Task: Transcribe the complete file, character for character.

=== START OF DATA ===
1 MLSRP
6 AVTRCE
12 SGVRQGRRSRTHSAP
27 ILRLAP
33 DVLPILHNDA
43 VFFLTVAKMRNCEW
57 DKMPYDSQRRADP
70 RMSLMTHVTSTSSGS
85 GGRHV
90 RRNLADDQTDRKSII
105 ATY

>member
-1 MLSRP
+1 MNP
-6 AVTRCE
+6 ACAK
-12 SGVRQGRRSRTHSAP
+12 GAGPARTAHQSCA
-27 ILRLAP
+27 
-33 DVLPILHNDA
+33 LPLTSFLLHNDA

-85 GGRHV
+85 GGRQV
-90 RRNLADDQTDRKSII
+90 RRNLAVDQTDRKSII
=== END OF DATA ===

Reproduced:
1 MLSRP
6 AVTRCE
12 SGVRQGRRSRTHSAP
27 ILRLAP
33 DVLPILHNDA
43 VFFLTVAKMRNCEW
57 DKMPYDSQRRADP
70 RMSLMTHVTSTSSGS
85 GGRHV
90 RRNLADDQTDRKSII
105 ATY

>member
-1 MLSRP
+1 MNP
-6 AVTRCE
+6 ACAK
-12 SGVRQGRRSRTHSAP
+12 GAGPARTAHQSCA
-27 ILRLAP
+27 
-33 DVLPILHNDA
+33 LPLTSFLLHNDA

-85 GGRHV
+85 GGRQV
-90 RRNLADDQTDRKSII
+90 RRNLAVDQTDRKSII